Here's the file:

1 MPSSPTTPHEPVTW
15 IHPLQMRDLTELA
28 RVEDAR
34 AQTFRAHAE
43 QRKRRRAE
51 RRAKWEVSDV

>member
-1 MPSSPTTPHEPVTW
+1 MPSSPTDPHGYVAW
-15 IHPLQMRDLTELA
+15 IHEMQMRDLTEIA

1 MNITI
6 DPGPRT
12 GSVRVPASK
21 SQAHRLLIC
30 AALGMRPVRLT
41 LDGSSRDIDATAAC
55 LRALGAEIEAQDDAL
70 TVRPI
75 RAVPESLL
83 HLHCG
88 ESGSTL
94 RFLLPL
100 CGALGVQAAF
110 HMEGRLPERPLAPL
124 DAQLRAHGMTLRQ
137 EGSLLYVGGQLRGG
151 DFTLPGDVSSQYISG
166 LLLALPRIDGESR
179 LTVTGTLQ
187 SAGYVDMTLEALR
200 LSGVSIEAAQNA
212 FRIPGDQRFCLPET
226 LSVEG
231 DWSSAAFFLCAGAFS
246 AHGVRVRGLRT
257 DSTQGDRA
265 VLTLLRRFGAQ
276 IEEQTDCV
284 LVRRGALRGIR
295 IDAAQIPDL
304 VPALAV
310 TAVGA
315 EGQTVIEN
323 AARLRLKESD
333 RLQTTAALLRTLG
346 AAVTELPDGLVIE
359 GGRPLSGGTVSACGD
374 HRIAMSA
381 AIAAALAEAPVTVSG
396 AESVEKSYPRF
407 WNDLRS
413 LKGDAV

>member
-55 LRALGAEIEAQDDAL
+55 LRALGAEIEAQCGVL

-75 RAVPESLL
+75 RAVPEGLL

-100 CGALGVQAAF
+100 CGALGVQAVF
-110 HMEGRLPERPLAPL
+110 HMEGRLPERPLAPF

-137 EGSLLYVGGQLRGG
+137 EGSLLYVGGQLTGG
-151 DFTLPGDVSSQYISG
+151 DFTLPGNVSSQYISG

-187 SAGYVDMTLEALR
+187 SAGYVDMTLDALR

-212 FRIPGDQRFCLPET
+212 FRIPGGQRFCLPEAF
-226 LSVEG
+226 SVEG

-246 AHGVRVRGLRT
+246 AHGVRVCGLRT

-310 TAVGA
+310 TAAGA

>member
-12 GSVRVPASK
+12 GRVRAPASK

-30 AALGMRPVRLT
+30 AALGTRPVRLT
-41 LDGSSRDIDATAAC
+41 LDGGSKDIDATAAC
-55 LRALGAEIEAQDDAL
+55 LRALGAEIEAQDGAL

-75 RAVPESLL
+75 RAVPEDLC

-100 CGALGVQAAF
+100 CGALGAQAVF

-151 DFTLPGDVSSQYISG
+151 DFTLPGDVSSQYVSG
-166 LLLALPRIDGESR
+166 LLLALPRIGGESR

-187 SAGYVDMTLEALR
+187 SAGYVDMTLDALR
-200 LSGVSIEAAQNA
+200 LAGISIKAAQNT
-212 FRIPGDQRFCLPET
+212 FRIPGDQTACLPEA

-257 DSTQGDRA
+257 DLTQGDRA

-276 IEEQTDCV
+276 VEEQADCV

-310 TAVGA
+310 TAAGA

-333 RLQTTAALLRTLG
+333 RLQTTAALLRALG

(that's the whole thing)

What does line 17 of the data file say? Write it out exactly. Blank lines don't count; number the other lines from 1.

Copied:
41 LDGSSRDIDATAAC